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Coleman v. CDCR

United States District Court, E.D. California

September 9, 2014

SAAHDI COLEMAN, Plaintiff,
v.
CDCR, et al., Defendants.

ORDER AND FINDINGS AND RECOMMENDATIONS

EDMUND F. BRENNAN, Magistrate Judge.

Plaintiff is a state prisoner proceeding without counsel in an action brought under 42 U.S.C. ยง 1983. Defendants move to dismiss pursuant to Rule 12 (b)(6), Federal Rules of Civil Procedure ("Fed. R. Civ. P.") for failure to state a claim. ECF No. 12. Plaintiff has filed a motion requesting the court's assistance in obtaining certain documents from prison staff. ECF No. 17. As discussed below, the motion for court assistance is denied and it is recommended that the motion to dismiss be granted.

I. Background

This action proceeds on the complaint filed August 1, 2013. ECF No. 1. On October 16, 2013, this court concluded that plaintiff had stated cognizable claims against defendants Hill and Lattuga. ECF No. 5. Plaintiff claims that these defendants violated his First Amendment right of access to the courts in 2010-2011. Plaintiff alleges as follows:

On September 15, 2010, plaintiff was transferred from Folsom State Prison ("FSP") to the Sacramento County Main Jail ("SCMJ") for a court proceeding. ECF No. 1 at 8. Prison staff provided plaintiff only 10 minutes' notice of the transfer for security reasons. Id. Plaintiff was allowed to take with him certain legal materials, including enough postage to contact each court in which he had a pending action to inform them of his change of address. Id. One such court in which plaintiff was then proceeding was the U.S. Court of Appeals for the Ninth Circuit, where plaintiff sought reversal of the denial of his federal petition for writ of habeas corpus. Id.

On plaintiff's arrival, SCMJ staff placed his property-including his legal materials-in a storage room. Id. Plaintiff filed 10 requests for his property or for access to the law library between September 16, 2010 and October 8, 2010, but he never got his property or library access. Id. Plaintiff remained at SCMJ until October 12, 2010. Id. at 9.

In the meantime, the Ninth Circuit rejected plaintiff's appeal and sent its ruling to the address on file for plaintiff (at FSP) on September 30, 2010. Id. Under FSP's mail policy, enforced by defendant Warden Rick Hill, the mail was returned to the appellate court with the stamp "OTC" (out to court) after being held for seven days. Id. at 7, 9.

When plaintiff arrived back at FSP, he immediately requested his mail. Id. at 9. Defendant Lattuga responded on October 14, 2010:

The mailroom holds mail for 7 days, then we return to sender with the notation out to court or out to medical. By returning legal mail it stops the clock for date of response, etc. Sometimes inmates are out to court or out to medical for several months, so we abide by Title 15 and the DOM and RTS after 7 days.

Id. Plaintiff then submitted a request to receive his legal property, stating that his legal mail had been returned and he had no way of knowing which courts had contacted him. Id. at 10. Plaintiff stated that he needed to get his legal property right away to contact the courts and find out what had been sent while he was at SCMJ. Id. Nevertheless, plaintiff's property was not returned to him until November 22, 2010. Id.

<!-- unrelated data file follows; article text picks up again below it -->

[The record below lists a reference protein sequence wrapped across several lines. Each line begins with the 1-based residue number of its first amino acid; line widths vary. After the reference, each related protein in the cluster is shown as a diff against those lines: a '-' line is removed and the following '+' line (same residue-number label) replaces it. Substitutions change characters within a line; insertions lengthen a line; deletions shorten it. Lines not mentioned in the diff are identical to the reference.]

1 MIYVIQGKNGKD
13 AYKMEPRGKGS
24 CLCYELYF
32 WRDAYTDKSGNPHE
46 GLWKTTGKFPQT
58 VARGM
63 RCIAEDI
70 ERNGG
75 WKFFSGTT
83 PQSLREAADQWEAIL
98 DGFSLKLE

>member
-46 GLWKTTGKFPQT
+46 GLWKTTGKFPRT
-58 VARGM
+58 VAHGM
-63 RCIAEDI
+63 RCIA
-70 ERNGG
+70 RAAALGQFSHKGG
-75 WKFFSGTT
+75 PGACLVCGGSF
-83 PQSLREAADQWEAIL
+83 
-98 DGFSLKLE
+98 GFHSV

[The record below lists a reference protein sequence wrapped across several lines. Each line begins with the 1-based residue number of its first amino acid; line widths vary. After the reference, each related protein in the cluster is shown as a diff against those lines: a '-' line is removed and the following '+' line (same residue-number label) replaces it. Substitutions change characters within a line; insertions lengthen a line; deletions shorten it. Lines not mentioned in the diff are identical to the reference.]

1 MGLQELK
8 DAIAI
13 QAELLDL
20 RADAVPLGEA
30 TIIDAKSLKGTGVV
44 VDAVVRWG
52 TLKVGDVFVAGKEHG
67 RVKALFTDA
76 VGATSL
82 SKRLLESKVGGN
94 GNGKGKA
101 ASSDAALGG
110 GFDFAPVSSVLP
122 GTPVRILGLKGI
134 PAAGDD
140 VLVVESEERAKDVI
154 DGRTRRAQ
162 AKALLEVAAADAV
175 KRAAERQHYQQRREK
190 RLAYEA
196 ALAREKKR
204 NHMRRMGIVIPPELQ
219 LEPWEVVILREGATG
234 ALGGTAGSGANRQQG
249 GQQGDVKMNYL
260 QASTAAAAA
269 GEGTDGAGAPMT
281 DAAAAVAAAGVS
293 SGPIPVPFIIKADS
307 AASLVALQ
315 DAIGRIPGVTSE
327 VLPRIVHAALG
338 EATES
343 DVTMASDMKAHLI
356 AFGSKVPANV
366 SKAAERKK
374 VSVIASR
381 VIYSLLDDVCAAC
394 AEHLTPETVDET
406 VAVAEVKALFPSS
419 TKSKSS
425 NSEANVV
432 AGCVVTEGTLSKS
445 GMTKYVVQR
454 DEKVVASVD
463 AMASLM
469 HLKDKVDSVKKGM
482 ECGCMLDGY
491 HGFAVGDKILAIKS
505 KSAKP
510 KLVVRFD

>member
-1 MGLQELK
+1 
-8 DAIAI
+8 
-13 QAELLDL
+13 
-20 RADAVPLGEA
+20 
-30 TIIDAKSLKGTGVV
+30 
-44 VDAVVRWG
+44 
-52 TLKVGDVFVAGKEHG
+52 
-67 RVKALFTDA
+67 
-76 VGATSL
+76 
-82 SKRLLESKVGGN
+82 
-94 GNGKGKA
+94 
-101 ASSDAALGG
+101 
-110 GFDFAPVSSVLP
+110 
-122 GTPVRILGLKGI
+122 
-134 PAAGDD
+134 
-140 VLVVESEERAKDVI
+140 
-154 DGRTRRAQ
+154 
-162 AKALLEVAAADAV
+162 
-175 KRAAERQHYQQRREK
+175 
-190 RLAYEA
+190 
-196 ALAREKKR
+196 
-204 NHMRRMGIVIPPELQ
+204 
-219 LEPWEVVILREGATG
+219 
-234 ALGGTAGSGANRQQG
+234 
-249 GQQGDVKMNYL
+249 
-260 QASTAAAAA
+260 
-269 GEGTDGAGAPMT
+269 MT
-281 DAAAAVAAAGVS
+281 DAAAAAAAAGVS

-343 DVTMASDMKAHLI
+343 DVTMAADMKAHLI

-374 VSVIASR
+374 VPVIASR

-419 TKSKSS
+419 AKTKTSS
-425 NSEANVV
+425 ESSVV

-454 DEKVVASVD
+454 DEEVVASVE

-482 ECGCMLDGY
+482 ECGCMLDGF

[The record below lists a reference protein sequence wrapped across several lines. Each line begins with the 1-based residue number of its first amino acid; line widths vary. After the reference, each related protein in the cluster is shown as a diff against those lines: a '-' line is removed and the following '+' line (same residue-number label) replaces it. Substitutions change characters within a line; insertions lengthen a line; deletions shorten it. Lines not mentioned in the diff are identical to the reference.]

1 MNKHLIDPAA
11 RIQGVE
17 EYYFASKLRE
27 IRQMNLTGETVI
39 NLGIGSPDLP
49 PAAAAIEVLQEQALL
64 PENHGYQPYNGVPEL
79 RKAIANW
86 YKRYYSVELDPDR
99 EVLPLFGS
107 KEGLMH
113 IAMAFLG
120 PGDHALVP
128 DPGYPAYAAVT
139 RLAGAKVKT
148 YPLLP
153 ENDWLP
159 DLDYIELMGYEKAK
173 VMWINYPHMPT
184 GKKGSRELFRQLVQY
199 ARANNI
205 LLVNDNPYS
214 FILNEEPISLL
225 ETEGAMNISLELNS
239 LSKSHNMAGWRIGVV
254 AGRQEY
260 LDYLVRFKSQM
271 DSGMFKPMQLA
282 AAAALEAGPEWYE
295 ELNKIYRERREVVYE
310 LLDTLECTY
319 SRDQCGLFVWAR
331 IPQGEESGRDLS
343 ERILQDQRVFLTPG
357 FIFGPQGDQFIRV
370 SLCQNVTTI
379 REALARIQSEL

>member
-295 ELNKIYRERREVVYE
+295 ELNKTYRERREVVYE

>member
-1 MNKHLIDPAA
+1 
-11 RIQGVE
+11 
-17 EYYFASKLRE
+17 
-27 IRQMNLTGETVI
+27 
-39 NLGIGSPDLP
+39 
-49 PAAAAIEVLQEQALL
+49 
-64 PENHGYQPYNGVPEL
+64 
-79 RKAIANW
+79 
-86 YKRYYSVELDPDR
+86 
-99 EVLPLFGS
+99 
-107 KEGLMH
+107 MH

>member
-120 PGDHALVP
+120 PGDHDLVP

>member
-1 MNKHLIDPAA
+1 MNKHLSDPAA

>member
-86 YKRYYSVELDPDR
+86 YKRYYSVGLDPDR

The following day, plaintiff sent a letter to the Ninth Circuit to "make sure that my case was still pending and that there was no undelivered mail." Id. Plaintiff asked the court to forward any returned mail to him. Id. Plaintiff received no response to the letter, but did receive the court's December 6th mandate on December 9, 2010. Id. That document informed, "The judgment of this court, entered September 30, 2010, takes effect this date." Id. It was plaintiff's first notice that the court had decided his appeal, but it did not state the substance of the decision. Id. at 11.

On December 13, 2010, plaintiff filed a "Request for Court Ruling Dated September 30, 2010 and Motion to Vacate Judgment Entered on December 6, 2010." Id. The motion stated that plaintiff had not received the September 30, 2010 ruling because it had been returned to sender while he was out to court. Id. Plaintiff informed the appellate court that he had written earlier to request any mail that had been returned. Id. Plaintiff requested a copy of the ruling and asked the court to "vacate the judgment entered on December 6, 2010, " but provided no rationale why the judgment should be vacated. Id. at 11-12. The motion concluded, "Petitioner may need to appeal or file something based on the September 30, 2010 ruling, and petitioner requests that the courts afford petitioner that right." Id. at 12.

Plaintiff received a copy of the September 30th ruling on December 23, 2010, but received no response to his request that the mandate be vacated. Id. The next day, he sought to file a "Motion for Extension of Time to File Petition of Certiorari" in the U.S. Supreme Court, affixing five indigent envelopes to the motion as required by prison regulations to cover postage. Id. On December 30, 2010, plaintiff learned that defendant Lattuga had refused to accept the envelopes as postage and had not mailed the motion. Id.

That same day, plaintiff successfully filed the motion for extension with the U.S. Supreme Court, "based on the fact that plaintiff received the Ninth Circuit Court of Appeals' September 30, 2010 ruling December 23, 2010, defendant Valerie Lattuga's legal advice, and that he was awaiting a ruling on his motion to vacate to restore his appeal time limits." Id. The motion was ...


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